Article  CAS  Google Scholar 

  15. Pinto D, Sauer MM, Czudnochowski N, Low JS, Tortorici MA, Housley MP, Noack J, Walls AC, Bowen JE, Guarino B, Rosen LE, di Iulio J, Jerak J, Kaiser H, Islam S, Jaconi S, Sprugasci N, Culap K, Abdelnabi R, Foo C, Coelmont L, Bartha I, Bianchi S, Silacci-Fregni C, Bassi J, Marzi R, Vetti E, Cassotta A, Ceschi A, Ferrari P, Cippa PE, Giannini O, Ceruti S, Garzoni C, Riva A, Benigni F, Cameroni E, Piccoli L, Pizzuto MS, Smithey M, Hong D, Telenti A, Lempp FA, Neyts J, Havenar-Daughton C, Lanzavecchia A, Sallusto F, Snell G, Virgin HW, Beltramello M. Corti D. and Veesler D. Broad betacoronavirus neutralization by a stem helix-specific human antibody. Science. 2021;373(6559):1109–16.

    Article  CAS  Google Scholar 

  16. Li W, Chen Y, Prevost J, Ullah I, Lu M, Gong SY, Tauzin A, Gasser R, Vezina D, Anand SP, Goyette G, Chaterjee D, Ding S, Tolbert WD, Grunst MW, Bo Y, Zhang S, Richard J, Zhou F, Huang RK, Esser L, Zeher A, Cote M, Kumar P, Sodroski J, Xia D, Uchil PD, Pazgier M, Finzi A, Mothes W. Structural basis and mode of action for two broadly neutralizing antibodies against SARS-CoV-2 emerging variants of concern. Cell Rep. 2022;38(2):110210.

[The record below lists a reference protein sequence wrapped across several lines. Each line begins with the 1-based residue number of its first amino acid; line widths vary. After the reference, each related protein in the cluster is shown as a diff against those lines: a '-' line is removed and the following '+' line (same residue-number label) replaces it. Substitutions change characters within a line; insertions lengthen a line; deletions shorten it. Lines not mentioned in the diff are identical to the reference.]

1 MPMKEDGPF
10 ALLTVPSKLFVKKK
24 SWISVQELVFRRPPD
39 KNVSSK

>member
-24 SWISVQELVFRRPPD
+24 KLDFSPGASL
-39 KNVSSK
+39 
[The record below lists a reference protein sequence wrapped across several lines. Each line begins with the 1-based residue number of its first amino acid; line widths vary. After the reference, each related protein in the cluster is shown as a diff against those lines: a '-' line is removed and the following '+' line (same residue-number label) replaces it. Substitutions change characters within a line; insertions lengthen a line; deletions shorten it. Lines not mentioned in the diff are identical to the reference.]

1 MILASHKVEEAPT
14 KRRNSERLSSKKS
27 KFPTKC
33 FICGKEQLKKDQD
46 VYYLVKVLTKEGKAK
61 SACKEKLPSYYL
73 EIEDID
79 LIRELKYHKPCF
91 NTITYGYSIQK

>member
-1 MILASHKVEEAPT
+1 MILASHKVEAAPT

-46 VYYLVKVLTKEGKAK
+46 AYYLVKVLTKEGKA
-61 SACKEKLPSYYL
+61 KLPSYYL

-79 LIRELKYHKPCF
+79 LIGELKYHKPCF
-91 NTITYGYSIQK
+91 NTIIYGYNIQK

Article  CAS  Google Scholar 

  17. Zhou T, Wang L, Misasi J, Pegu A, Zhang Y, Harris DR, Olia AS, Talana CA, Yang ES, Chen M, Shi CM, Teng W, Creanga IT, Jenkins A, Leung C, Liu K, Stancofski T, Stephens ED, Zhang T, Tsybovsky B, Graham Y, Mascola BS, Sullivan JR. Kwong P.D. Structural basis for potent antibody neutralization of SARS-CoV-2 variants including B.1.1.529. Science. 2022;376(6591):eabn8897.

    Article  CAS  Google Scholar 

  18. Dacon C, Tucker C, Peng L, Lee CD, Lin TH, Yuan M, Cong Y, Wang L, Purser L, Williams JK, Pyo CW, Kosik I, Hu Z, Zhao M, Mohan D, Cooper AJR, Peterson M, Skinner J, Dixit S, Kollins E, Huzella L, Perry D, Byrum R, Lembirik S, Drawbaugh D, Eaton B, Zhang Y, Yang ES, Chen M, Leung K, Weinberg RS, Pegu A, Geraghty DE, Davidson E, Douagi I, Moir S, Yewdell JW, Schmaljohn C, Crompton PD, Holbrook MR, Nemazee D, Mascola JR, Wilson IA, Tan J. Broadly neutralizing antibodies target the coronavirus fusion peptide. Science. 2022;377:728–35.